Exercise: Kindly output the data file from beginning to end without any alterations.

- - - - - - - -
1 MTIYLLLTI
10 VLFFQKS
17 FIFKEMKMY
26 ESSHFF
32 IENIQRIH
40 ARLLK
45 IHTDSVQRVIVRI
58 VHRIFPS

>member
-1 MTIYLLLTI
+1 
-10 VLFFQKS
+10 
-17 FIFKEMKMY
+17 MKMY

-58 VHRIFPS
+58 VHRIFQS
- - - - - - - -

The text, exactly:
1 MTIYLLLTI
10 VLFFQKS
17 FIFKEMKMY
26 ESSHFF
32 IENIQRIH
40 ARLLK
45 IHTDSVQRVIVRI
58 VHRIFPS

>member
-1 MTIYLLLTI
+1 
-10 VLFFQKS
+10 
-17 FIFKEMKMY
+17 MKMY

-58 VHRIFPS
+58 VHRIFQS